Original post date: April 09, 2013
Article by: Anonymous

Path dependence: The tendency of a past or traditional practice or preference to continue even if better alternatives are available.          

Mortimer L. Downey has worked in New York’s Metropolitan Transit Authority (MTA) and the Washington Metropolitan Area Transit Authority (MATA), and was one of several presenters at a May 2012 symposium at Florida State University on market-oriented transit reform. At the forum, he suggested that managers think of transit services as having two customers: the users who pay a fare, and the government which expresses its preferences through the political system. Transit was once a private sector service but did not have a sustainable business model; ridership eroded through the rise of automobiles and suburbanization, and government intervened to ensure its continuation. Due to its near extinction, the transit industry does not embrace the risk inherent change and prefers the status quo.

The transit system is both labor intensive and capital intensive, Downey noted. It has to deal with several factors: its labor practices, its definition of services, its choice of markets, its choice of equipment, its investment decisions, and the way the system perceives its relationship to customers. In transit systems, employees are represented by unions, and change will only come about if labor leaders and transit managers can work out solutions to their mutual benefits. Old work rules tend to stay in place unless a strong incentive exists to remove them. Usually, changes in work rules come from a new bargaining framework that shows those changes to be the only way to provide a reasonable wage settlement. Expensive benefits are hard to take away from current and former employees, but redefining benefit packages for new employees is possible.

Given the public sector nature of transit services, the system typically operates within a no-strike framework. However, this is not always the case. Transit workers can strike in certain cities, even when they are public employees and certainly when they are employees of a private company.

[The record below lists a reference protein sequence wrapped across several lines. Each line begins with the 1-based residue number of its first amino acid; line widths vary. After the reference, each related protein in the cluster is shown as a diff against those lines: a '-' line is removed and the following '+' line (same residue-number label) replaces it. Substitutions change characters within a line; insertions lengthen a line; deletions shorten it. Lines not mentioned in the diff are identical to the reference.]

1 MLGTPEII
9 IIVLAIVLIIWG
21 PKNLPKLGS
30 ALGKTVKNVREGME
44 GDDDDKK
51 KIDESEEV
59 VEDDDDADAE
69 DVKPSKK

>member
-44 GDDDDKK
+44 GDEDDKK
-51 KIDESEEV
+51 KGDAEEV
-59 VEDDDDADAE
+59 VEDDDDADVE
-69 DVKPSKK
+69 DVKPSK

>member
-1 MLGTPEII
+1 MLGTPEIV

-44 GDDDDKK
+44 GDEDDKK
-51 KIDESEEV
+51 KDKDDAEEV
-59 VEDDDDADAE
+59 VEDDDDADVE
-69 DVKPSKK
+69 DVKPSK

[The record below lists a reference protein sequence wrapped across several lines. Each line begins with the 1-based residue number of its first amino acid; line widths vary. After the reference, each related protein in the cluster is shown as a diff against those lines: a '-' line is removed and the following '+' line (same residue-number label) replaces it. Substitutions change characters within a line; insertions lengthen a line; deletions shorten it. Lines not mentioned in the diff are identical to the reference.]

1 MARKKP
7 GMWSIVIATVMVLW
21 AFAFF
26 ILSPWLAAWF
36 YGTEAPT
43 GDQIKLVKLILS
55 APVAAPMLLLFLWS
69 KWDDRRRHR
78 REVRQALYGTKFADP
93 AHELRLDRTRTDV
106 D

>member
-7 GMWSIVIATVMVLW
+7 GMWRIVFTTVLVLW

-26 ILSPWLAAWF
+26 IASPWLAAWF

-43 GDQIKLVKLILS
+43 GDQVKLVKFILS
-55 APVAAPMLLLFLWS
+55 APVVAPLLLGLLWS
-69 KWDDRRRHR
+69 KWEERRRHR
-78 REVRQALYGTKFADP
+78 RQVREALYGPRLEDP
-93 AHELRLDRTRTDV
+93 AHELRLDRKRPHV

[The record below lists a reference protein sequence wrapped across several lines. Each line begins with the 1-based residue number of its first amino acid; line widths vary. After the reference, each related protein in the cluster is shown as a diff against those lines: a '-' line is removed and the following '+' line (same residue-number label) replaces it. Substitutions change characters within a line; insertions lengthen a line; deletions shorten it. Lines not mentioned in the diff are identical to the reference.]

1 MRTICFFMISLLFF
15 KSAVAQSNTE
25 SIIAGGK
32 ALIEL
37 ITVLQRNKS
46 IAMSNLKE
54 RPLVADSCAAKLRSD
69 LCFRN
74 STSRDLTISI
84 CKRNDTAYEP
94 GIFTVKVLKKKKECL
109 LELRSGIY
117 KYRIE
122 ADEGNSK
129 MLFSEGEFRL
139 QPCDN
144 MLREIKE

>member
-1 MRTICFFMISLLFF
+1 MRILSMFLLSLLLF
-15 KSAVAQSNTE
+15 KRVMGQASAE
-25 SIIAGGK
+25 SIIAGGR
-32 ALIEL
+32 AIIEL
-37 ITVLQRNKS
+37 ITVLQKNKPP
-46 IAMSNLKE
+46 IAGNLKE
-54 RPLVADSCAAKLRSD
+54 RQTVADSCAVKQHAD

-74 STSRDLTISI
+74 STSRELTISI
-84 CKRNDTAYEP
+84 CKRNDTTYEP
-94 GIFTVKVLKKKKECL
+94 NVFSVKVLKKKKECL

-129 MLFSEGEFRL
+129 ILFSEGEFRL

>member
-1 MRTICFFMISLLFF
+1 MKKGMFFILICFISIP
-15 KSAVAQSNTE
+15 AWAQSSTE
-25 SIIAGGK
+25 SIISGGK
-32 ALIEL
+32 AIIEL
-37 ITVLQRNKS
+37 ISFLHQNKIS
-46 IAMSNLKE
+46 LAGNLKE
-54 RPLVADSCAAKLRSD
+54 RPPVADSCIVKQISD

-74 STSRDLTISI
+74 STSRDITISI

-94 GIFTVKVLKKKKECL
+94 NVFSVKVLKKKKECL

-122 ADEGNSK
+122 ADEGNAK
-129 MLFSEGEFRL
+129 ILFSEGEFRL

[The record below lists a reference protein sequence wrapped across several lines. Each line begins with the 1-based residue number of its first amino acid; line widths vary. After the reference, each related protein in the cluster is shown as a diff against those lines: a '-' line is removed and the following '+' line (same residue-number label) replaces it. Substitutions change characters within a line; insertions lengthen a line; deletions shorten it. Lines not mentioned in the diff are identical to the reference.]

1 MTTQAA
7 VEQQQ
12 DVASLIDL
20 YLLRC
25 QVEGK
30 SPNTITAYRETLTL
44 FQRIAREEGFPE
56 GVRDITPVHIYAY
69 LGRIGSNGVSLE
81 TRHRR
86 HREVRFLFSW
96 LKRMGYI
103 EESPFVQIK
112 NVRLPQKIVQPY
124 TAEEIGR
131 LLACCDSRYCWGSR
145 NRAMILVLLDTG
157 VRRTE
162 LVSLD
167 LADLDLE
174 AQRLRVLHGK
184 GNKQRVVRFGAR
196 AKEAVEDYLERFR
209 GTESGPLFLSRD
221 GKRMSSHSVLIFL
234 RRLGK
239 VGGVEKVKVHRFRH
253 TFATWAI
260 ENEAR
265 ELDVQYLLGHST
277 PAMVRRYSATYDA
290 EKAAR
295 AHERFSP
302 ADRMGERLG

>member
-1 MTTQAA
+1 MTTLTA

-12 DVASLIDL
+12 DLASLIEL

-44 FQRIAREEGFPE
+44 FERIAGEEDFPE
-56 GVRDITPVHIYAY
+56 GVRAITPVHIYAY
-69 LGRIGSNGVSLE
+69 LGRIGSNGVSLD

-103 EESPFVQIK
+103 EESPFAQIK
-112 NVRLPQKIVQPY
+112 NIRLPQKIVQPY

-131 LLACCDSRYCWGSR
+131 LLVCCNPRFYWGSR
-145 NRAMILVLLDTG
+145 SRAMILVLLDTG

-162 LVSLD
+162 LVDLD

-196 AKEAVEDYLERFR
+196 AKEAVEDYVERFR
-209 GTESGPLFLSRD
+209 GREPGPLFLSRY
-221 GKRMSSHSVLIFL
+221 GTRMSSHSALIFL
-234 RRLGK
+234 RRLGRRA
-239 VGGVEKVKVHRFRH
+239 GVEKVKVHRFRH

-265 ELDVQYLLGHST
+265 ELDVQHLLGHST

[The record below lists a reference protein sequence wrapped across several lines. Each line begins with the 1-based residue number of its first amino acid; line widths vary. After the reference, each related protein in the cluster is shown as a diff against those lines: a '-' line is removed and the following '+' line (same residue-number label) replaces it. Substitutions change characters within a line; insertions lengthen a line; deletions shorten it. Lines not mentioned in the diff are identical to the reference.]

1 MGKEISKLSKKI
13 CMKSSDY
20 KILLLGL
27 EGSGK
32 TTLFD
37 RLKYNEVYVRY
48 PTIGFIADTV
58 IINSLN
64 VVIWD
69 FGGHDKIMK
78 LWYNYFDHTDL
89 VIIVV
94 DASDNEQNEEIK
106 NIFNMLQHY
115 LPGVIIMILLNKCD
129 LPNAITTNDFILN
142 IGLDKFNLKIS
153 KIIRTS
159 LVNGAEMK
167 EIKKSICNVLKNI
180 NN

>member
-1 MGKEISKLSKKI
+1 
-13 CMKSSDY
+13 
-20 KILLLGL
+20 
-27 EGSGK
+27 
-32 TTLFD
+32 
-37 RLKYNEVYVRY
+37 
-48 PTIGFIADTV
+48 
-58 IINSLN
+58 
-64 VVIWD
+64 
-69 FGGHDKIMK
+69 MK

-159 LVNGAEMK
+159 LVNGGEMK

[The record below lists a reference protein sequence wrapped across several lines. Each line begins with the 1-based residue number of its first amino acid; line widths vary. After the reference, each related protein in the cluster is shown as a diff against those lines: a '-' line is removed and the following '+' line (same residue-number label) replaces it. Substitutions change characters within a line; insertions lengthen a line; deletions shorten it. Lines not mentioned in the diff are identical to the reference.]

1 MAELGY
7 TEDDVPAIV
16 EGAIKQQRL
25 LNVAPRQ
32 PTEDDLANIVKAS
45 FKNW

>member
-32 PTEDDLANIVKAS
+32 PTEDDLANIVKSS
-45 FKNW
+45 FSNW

The outcomes of third party arbitration are often disappointing, said Downey, and result in both sides of labor disputes having less incentive to seek “win-win” solutions when both sides know what is likely to be the outcome. However, one of the areas where management and labor interests do coincide is safety.

In publicly operated systems, elected officials are more often motivated to sustain the status quo rather than to take the opportunity to make systems more efficient or effective. For instance, elected officials in Washington allowed metro fares to rise without altering services, in a recent cycle of fare and service changes.  Services should be reformed from time to time, even if it is only to reallocate resources to areas where they will be more effectively applied.

Within the areas of fares and services, the perceived equity arguments for specific groups of users and beneficiaries are a sensitive one. For example, many advocates are trying to elevate mobility for seniors and the disabled to a civil right. However, the way this mobility is currently provided to these groups creates a burden on transit providers and payers. For example in Washington, the current cost of a ride is in the neighborhood of $40 while the maximum fare that can be collected is two time the regular fare. Even more troublesome, New York’s paratransit budget is more than five times the amount of Washington’s.

Transit system managers tend to stick with the equipment they are comfortable with. Being the first to transition to new technology is risky, Downey says, but so is staying with old technology past the time suppliers are able to support it. Risk aversion by conservative transit agencies has led to such anomalies as rail lines that take advantage of abandoned rail right-of-way rather than running routes more suited to serve ridership. Change may be coming, such as in the case of public-private partnerships (P3s) in transit projects, e.g. the RTD in Denver.

Today, technological advances allow for a computer app to tell users the best route to their destination, their real time of arrival and the necessary fare. The money transaction will also change for the better as customers will be able to use whatever is in their wallets, such as credit cards or personal IDs, to pay.

Two factors help to explain what transit systems can and do move in new directions, concluded Downey. First, the areas being changed are new opportunities not within the previous scope of the agency operation that bring about beneficial changes. Second, these changes are what customers are demanding.


Link to presentation by Mortimer Downey:


Link to presentation at Market-Oriented Transit Critical Issues Symposium:


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